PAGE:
In a surprise move today, Germany has announced that it is reversing current policy with regard to refugees entering the country from Austria.  While Germany continues to accept refugees, the border controls are designed to instill some order to the process.  Adam Withnall, writing for The Independent, reports:

Germany has reintroduced border controls with Austria, its interior minister has confirmed, halting all trains and deploying 2,100 riot police to help carry out checks.

Speaking at a press conference called at short notice, Thomas de Maizière said the controls were being applied with immediate effect “to bring some order to the entry of refugees”.

. . . . A spokesperson for an Austrian rail company said German officials had begun halting all trains trying to cross the border into Bavaria from 5pm local time (4pm BST), while the situation involving traffic going the other way remained unclear.

Reporting on the unexpected move earlier and citing unnamed officials, German daily Bild said the closing of the border represented “a dramatic shift in refugee policy”.

Der Spiegel reported that only those with “valid travel documents” would be allowed to enter the country from Austria “until further notice”.

This move is designed to slow the influx of refugees, not to stop it, with the hope apparently being that this will send a signal to potential refugees who are still in Syria, Iraq, and other countries affected by ISIS.  The hope is also that other European countries will ease some of the refugee burden that Germany accepted voluntarily.  Withnall continues:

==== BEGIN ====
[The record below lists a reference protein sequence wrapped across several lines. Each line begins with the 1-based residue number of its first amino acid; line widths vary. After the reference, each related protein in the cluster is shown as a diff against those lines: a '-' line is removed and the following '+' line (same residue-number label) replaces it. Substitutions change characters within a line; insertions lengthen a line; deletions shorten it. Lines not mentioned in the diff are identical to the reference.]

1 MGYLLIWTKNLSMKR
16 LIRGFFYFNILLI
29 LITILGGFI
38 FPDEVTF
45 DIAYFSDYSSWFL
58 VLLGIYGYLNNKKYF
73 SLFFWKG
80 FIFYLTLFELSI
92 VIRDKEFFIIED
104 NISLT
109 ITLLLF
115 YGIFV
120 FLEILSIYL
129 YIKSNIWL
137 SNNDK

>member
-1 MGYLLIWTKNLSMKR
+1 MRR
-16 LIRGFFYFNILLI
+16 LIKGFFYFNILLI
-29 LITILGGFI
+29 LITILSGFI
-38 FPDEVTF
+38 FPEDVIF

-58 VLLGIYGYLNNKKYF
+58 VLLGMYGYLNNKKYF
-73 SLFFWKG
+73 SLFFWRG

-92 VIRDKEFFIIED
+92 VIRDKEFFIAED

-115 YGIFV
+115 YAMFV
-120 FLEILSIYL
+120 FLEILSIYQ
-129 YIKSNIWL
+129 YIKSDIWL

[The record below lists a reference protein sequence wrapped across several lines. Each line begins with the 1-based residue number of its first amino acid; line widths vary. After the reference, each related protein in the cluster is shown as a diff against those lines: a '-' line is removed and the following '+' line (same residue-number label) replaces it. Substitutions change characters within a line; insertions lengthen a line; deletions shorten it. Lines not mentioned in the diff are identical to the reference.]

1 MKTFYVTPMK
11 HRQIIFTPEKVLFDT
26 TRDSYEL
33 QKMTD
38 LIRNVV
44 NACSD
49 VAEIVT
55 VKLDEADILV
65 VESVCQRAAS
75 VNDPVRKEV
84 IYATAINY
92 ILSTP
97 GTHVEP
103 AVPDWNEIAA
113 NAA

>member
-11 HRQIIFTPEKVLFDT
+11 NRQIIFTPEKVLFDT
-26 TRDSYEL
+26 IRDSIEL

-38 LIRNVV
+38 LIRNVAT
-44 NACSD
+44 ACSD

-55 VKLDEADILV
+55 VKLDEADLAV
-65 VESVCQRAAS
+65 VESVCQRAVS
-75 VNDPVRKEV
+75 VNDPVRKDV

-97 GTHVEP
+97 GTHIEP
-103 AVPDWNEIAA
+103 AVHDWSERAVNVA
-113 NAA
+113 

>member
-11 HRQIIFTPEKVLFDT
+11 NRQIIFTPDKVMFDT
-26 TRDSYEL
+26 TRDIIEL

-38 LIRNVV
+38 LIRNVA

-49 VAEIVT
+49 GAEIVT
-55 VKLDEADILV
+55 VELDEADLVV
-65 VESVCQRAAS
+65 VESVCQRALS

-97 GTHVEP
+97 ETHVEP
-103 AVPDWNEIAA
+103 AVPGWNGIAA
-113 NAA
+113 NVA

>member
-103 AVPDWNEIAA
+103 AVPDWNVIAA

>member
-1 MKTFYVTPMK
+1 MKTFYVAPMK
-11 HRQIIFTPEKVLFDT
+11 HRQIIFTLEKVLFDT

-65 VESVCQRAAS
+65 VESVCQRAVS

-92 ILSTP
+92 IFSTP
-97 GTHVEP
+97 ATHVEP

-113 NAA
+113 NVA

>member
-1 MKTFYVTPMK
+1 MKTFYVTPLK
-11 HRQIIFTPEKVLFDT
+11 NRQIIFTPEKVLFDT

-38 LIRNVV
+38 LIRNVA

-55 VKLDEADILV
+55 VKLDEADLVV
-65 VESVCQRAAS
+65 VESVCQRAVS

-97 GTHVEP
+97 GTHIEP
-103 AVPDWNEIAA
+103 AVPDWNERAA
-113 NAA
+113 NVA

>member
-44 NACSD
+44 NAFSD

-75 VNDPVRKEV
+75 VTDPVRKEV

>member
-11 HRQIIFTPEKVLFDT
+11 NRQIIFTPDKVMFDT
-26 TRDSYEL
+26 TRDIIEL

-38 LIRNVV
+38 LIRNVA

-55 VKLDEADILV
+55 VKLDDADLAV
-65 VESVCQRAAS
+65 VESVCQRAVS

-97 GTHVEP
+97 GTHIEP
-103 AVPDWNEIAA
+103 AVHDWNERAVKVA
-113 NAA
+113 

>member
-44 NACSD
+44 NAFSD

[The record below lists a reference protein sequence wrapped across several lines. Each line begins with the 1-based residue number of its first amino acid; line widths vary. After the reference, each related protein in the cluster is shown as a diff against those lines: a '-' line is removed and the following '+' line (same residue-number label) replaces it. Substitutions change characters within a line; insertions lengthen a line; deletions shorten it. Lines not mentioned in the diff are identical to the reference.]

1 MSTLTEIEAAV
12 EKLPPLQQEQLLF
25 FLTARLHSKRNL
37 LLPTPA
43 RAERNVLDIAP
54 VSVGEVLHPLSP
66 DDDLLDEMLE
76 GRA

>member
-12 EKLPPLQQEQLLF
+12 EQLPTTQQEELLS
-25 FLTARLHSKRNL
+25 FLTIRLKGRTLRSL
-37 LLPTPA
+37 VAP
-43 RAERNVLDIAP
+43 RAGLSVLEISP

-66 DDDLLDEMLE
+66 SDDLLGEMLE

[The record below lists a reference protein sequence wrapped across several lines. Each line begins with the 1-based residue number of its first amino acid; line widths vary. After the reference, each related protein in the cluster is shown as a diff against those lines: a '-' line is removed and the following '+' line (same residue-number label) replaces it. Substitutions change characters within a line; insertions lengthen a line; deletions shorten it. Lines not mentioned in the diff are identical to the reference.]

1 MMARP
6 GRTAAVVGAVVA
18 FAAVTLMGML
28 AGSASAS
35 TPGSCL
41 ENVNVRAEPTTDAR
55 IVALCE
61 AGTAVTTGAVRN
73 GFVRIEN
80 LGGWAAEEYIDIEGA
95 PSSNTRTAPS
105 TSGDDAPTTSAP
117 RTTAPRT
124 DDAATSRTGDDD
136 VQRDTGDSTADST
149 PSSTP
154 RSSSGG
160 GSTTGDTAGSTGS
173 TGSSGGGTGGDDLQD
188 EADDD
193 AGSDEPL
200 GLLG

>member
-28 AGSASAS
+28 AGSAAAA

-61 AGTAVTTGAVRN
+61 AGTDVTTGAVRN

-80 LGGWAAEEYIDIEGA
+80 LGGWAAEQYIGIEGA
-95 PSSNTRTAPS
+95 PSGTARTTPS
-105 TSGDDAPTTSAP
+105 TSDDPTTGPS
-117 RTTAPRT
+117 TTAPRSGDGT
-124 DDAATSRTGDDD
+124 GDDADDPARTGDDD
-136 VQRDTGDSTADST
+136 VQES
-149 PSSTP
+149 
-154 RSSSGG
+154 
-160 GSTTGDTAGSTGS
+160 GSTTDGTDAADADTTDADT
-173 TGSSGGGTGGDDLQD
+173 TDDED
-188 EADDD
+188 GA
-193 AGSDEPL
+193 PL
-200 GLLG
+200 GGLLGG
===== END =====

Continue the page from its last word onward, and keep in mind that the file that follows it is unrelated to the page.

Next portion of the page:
At the press conference, said that the focus for border controls would “initially” be on the border with Austria, suggesting they could be extended if necessary.

“This measure is also a signal to all of Europe,” he said. “Germany is taking on its responsibility but, given the burden, there must be a fair distribution across Europe.

“The border controls will not solve everything, we are aware of that, but we have to apply this in order to get some order.

“And we also need to prevent more refugees from coming to Europe from Syria, Iraq and other countries.”

Refugees have been swarming into Germany.  Watch:

The sudden move to place border controls on the Austrian border was apparently spurred when Munich reached the limits of its capacity to take in more refugees.

Munich’s mayor, Dieter Reiter, said earlier on Sunday that the city had reached its “upper limit” of capacity for housing refugees.

He said Munich was short around by around “1,000 to 5,000” spaces, adding that while the city was serious about welcoming those in need, it had reached the end of its limited resources.


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